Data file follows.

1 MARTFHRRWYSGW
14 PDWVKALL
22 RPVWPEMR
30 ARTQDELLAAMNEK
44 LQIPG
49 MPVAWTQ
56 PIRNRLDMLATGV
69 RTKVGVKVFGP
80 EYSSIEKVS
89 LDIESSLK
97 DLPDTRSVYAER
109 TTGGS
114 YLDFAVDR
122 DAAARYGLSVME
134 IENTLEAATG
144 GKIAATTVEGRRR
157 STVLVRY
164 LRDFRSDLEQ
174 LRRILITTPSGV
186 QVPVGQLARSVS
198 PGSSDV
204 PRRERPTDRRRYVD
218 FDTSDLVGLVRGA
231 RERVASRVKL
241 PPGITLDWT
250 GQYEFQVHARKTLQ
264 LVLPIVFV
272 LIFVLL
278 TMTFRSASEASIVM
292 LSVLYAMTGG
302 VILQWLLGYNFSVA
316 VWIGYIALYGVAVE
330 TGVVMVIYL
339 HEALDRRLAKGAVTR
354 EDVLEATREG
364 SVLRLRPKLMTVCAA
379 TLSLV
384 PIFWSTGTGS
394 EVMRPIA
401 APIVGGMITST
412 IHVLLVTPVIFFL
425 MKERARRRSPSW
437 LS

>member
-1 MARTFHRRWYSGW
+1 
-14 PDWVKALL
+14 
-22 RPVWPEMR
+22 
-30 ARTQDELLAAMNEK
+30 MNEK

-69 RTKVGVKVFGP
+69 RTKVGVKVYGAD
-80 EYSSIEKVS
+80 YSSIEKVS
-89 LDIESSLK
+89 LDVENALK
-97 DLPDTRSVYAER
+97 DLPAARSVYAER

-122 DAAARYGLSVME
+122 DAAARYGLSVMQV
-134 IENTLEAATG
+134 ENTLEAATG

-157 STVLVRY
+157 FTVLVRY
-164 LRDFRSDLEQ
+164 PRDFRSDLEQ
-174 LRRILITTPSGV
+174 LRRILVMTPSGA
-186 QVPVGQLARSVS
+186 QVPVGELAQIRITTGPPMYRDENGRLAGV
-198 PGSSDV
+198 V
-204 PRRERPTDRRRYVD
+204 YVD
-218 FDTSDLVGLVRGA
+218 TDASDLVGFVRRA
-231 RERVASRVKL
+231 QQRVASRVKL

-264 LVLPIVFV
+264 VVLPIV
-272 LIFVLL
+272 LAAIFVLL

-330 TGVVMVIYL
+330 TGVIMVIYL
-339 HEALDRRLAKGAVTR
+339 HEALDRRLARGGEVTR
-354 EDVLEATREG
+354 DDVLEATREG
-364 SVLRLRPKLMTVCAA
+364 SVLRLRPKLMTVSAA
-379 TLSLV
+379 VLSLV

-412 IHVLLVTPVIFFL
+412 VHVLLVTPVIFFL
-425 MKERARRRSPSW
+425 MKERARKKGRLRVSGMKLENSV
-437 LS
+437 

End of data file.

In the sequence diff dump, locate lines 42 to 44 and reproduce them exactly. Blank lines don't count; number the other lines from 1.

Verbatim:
425 MKERARRRSPSW
437 LS

>member